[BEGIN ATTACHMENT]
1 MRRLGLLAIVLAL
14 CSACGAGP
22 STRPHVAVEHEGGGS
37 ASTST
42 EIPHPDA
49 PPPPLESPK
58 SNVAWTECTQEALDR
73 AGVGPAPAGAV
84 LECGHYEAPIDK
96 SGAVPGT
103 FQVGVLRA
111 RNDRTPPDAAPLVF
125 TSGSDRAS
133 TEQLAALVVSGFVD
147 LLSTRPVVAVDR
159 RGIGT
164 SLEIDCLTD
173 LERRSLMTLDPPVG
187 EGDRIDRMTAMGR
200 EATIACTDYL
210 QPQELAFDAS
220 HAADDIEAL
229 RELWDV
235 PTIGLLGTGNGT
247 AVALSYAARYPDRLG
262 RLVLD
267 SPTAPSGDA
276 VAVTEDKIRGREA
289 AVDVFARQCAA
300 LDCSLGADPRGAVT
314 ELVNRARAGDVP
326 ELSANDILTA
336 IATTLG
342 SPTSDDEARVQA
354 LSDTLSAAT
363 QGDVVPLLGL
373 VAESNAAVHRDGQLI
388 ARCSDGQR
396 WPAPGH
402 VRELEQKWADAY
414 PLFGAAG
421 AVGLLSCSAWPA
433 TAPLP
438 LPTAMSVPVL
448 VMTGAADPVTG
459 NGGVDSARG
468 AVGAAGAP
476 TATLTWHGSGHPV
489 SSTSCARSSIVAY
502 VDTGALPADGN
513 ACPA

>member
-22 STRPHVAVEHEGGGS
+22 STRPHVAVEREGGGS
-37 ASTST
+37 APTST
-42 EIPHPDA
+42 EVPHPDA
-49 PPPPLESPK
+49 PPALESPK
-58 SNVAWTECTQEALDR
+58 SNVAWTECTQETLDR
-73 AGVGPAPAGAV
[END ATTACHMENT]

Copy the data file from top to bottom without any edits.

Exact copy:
1 MRRLGLLAIVLAL
14 CSACGAGP
22 STRPHVAVEHEGGGS
37 ASTST
42 EIPHPDA
49 PPPPLESPK
58 SNVAWTECTQEALDR
73 AGVGPAPAGAV
84 LECGHYEAPIDK
96 SGAVPGT
103 FQVGVLRA
111 RNDRTPPDAAPLVF
125 TSGSDRAS
133 TEQLAALVVSGFVD
147 LLSTRPVVAVDR
159 RGIGT
164 SLEIDCLTD
173 LERRSLMTLDPPVG
187 EGDRIDRMTAMGR
200 EATIACTDYL
210 QPQELAFDAS
220 HAADDIEAL
229 RELWDV
235 PTIGLLGTGNGT
247 AVALSYAARYPDRLG
262 RLVLD
267 SPTAPSGDA
276 VAVTEDKIRGREA
289 AVDVFARQCAA
300 LDCSLGADPRGAVT
314 ELVNRARAGDVP
326 ELSANDILTA
336 IATTLG
342 SPTSDDEARVQA
354 LSDTLSAAT
363 QGDVVPLLGL
373 VAESNAAVHRDGQLI
388 ARCSDGQR
396 WPAPGH
402 VRELEQKWADAY
414 PLFGAAG
421 AVGLLSCSAWPA
433 TAPLP
438 LPTAMSVPVL
448 VMTGAADPVTG
459 NGGVDSARG
468 AVGAAGAP
476 TATLTWHGSGHPV
489 SSTSCARSSIVAY
502 VDTGALPADGN
513 ACPA

>member
-22 STRPHVAVEHEGGGS
+22 STRPHVAVEREGGGS
-37 ASTST
+37 APTST
-42 EIPHPDA
+42 EVPHPDA
-49 PPPPLESPK
+49 PPALESPK
-58 SNVAWTECTQEALDR
+58 SNVAWTECTQETLDR
-73 AGVGPAPAGAV